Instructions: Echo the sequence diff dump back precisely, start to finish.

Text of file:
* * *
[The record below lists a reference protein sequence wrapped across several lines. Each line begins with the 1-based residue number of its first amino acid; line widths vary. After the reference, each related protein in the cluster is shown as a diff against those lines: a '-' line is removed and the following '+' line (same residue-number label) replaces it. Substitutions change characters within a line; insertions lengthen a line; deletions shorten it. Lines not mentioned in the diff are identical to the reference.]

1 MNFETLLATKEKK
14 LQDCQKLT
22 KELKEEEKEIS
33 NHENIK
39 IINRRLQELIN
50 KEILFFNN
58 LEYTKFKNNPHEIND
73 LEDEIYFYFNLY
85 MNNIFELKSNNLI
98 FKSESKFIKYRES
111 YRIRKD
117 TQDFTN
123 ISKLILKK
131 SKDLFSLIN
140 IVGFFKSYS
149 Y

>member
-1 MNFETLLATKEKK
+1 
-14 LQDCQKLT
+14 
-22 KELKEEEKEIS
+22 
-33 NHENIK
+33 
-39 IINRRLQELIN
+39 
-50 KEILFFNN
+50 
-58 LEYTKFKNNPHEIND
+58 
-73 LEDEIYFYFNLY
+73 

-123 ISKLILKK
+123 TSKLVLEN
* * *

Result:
[The record below lists a reference protein sequence wrapped across several lines. Each line begins with the 1-based residue number of its first amino acid; line widths vary. After the reference, each related protein in the cluster is shown as a diff against those lines: a '-' line is removed and the following '+' line (same residue-number label) replaces it. Substitutions change characters within a line; insertions lengthen a line; deletions shorten it. Lines not mentioned in the diff are identical to the reference.]

1 MNFETLLATKEKK
14 LQDCQKLT
22 KELKEEEKEIS
33 NHENIK
39 IINRRLQELIN
50 KEILFFNN
58 LEYTKFKNNPHEIND
73 LEDEIYFYFNLY
85 MNNIFELKSNNLI
98 FKSESKFIKYRES
111 YRIRKD
117 TQDFTN
123 ISKLILKK
131 SKDLFSLIN
140 IVGFFKSYS
149 Y

>member
-1 MNFETLLATKEKK
+1 
-14 LQDCQKLT
+14 
-22 KELKEEEKEIS
+22 
-33 NHENIK
+33 
-39 IINRRLQELIN
+39 
-50 KEILFFNN
+50 
-58 LEYTKFKNNPHEIND
+58 
-73 LEDEIYFYFNLY
+73 

-123 ISKLILKK
+123 TSKLVLEN